Hi Corina, technically if you eat enough leafy green vegetables you don’t actually need 5MTHF, which is why the MTHFR alleles do not affect a lot of people, but you also need it in combination with lots of vitamin B12, so if you get low in B12 or folate you can start you spiral down-wards. Do you have other genetics that may affect your condition? In addition, when you get the head-ache are you eating carbs or not? For some reason lots of people who use 5MTHF get head-aches, but no-one seems to know why. The most likely reason is from an acetone head-ache, which can come from protein break-down. Vitamin B1 deficiency seems to cause it as well. I certainly would welcome someone’s explanation on the head-ache.

  • Jennifer D says:

    I’ve been taking 15mg of l-methylfolate for about 4 months. It solved many of my issues but did feel a little over stimulated. By my ups and downs stopped and my mood leveled out. However, I found I can’t add other b vitamins and tolerate very well. Coincidentally on a lab test with a different provider, it showed too much folate. I’ve been experiencing anxiety, dry mouth and a sense of burning skin all over. Can thirst and burning be side effect as well of too much folate? Will this resolve if I stop it or only with niacin? I am heterozygous C677T with homocysteine around 11. My husband and older daughter are heterozygous A1298C and my youngest compound heterozygous C677T/A1298C. I’m feeling anxious and scared right now about extra thirst and especially the burning skin sensation. Please help me know if this is normal and can be resolved and how. Thank you.

    • Madge says:

      Hi Jennifer, in order for you to process methylfolate, you need methylB12, so I would think that if you have not been supplementing with high dose B12 you are now B12 deficient, possibly only in methyl B12, but after a while you become deficient in both methyl and adenosyl B12. Your symptoms fit with some of the symptoms of B12 deficiency. You can see the chemistry at . When you had your folate test, was it intracellular folate or serum folate, it makes a huge difference?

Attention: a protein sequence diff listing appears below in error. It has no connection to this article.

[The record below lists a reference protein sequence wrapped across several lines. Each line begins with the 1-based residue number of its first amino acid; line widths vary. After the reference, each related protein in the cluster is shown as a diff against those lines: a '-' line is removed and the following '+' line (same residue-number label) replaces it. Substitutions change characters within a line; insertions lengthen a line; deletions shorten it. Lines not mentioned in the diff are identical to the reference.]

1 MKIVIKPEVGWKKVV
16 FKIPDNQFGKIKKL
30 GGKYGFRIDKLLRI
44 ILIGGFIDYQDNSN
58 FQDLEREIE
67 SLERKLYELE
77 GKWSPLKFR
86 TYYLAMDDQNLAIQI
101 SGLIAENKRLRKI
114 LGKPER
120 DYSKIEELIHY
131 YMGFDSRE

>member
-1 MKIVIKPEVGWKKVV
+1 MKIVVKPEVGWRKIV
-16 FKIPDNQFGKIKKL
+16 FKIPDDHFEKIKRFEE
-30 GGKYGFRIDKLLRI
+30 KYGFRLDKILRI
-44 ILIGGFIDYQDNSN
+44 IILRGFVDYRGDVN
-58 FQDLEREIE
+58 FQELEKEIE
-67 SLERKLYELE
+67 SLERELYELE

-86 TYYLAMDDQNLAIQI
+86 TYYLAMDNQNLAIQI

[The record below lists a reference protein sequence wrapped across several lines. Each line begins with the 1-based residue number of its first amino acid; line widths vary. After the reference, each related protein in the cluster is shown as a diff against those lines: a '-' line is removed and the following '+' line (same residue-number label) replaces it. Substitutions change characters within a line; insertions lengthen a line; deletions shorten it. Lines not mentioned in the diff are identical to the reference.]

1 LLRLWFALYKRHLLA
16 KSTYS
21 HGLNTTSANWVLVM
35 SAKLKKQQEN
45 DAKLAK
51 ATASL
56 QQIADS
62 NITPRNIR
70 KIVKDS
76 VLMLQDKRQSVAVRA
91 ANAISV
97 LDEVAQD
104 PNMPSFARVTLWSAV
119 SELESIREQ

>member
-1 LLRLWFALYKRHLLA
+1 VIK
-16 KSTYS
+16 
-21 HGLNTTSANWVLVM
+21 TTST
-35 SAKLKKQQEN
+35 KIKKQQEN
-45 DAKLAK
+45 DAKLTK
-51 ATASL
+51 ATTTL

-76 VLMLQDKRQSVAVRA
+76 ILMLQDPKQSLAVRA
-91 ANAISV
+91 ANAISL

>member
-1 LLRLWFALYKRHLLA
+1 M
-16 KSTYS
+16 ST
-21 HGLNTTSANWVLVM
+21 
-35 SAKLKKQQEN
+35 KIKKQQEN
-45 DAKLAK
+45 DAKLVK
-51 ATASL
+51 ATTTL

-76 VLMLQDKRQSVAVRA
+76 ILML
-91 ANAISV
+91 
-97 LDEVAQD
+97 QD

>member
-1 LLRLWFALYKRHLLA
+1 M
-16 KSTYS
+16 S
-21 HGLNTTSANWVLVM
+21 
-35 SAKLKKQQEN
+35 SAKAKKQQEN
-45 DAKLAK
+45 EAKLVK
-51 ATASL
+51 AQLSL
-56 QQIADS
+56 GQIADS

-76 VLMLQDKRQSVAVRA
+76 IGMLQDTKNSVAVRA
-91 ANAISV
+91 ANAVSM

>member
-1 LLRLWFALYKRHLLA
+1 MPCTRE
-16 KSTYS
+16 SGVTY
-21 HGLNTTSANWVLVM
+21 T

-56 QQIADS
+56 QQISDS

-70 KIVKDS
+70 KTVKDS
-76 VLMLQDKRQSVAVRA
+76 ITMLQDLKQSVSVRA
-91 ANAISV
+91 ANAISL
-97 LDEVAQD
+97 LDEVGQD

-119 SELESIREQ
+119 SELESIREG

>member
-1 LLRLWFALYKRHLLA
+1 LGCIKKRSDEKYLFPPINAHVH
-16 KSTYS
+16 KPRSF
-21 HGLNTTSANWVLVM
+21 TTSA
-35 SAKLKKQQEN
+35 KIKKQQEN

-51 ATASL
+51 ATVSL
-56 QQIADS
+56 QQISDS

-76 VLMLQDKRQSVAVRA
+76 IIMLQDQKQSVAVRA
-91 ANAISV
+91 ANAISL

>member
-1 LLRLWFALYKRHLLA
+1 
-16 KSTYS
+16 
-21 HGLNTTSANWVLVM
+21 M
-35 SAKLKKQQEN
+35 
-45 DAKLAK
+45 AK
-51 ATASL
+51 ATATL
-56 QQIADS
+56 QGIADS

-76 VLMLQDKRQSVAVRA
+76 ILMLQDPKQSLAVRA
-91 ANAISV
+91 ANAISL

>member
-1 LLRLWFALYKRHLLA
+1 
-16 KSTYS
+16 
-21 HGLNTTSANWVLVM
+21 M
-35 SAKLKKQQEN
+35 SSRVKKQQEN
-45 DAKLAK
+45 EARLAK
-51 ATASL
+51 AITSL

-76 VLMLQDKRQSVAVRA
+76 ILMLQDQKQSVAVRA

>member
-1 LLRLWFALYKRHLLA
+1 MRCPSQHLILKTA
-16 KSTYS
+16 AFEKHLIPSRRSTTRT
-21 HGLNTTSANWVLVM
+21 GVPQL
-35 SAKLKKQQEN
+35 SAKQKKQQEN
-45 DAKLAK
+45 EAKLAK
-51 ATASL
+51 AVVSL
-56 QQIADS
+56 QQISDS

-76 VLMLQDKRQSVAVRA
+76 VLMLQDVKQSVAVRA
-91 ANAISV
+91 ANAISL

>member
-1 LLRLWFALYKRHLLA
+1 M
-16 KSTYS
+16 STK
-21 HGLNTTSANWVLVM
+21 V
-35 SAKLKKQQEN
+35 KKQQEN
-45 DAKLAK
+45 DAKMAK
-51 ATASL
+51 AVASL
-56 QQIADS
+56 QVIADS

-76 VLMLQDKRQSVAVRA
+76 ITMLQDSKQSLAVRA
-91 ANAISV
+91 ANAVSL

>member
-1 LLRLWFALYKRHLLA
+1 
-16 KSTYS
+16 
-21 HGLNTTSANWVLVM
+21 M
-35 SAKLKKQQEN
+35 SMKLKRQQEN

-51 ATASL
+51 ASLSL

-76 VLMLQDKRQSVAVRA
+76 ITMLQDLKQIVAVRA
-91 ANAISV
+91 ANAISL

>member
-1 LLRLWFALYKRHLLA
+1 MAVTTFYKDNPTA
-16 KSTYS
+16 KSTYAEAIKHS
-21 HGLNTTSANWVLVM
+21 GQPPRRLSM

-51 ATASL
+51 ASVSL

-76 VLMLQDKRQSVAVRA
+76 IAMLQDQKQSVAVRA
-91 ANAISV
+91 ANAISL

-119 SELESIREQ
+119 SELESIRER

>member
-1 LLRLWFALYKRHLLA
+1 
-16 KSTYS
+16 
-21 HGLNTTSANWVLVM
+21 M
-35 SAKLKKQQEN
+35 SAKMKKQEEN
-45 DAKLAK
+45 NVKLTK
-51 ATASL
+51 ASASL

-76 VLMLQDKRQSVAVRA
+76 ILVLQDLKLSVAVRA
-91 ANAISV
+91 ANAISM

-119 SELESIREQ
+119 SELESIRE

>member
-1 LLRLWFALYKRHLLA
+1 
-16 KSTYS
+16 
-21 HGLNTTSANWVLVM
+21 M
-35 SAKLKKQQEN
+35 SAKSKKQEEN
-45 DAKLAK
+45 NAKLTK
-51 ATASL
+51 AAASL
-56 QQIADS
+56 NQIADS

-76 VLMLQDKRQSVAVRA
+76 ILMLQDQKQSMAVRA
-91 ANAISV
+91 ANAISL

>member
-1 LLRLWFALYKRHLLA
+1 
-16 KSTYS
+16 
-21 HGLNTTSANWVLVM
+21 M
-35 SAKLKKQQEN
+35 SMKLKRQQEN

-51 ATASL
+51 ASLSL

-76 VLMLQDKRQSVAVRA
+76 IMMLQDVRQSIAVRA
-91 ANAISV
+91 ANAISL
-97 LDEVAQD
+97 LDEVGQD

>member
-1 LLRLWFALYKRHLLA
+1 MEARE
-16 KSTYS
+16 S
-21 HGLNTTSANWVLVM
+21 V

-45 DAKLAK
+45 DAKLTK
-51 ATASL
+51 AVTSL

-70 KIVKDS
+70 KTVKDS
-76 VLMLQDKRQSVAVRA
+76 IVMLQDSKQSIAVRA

My suggestion would be to get the Ado/MeCbl mix from b12oils . Apply the oils at the same time as you take the 5MTHF. Do you know what other methylation associated mutations you have, as these also make a difference to what you also need to take? The people at b12oils will give you help with this if you want. Good luck.

  • Bob Robertson says:

    I am homozygous for A1298C. My doctor suggested Thorne Methyl-Guard Plus. I immediately developed extreme headaches. I then tried methylcobalamin alone and got headaches. I do have a mouthful of amalgams. Could this be the problem?

  • Crissy says:

    My 9yo daughter has compound herterozyous and her functional md recommended MTHF-5 5mg daily.along with some other targeted aminos. She has a lot of gut issues allergies and so on. I am scared to death to give it to her but know she needs something as she is really having a lot of problems. Any help is much apprecitated!

    • Madge says:

      Hi Crissy, your daughter will definitely need methyl B12 as well as the 5MTHF, and she may need other supplements as well, but it depends upon her genetics as to what she is likely to need. She will also probably need adenosylB12, as she will sacrifice this to make methylB12. You can get the mixed oils from . You simply rug them on the skin. They are wonderful.

  • Raquel Ont says:

    According to blood work i received, it shows a “single mutation (AI298C) identified) any other results (C677T) were negative. Have been feeling very ill. Could you please shed some light on this? Thank you!

  • Raquel Ont says:

    According to blood work i received, it shows a “single mutation (AI298C) identified) any other results (C677T) were negative. Have been feeling very ill. Extreme lethargy, sweats, achy. Have been under immense stress that last 2yrs. Could you please shed some light on this? Thank you! Nothing for autoimmune all other tests were negative.

  • Shannon says: